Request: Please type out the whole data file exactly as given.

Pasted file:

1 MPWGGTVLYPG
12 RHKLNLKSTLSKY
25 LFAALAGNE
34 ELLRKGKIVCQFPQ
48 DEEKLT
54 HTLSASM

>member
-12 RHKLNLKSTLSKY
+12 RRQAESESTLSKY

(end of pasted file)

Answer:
1 MPWGGTVLYPG
12 RHKLNLKSTLSKY
25 LFAALAGNE
34 ELLRKGKIVCQFPQ
48 DEEKLT
54 HTLSASM

>member
-12 RHKLNLKSTLSKY
+12 RRQAESESTLSKY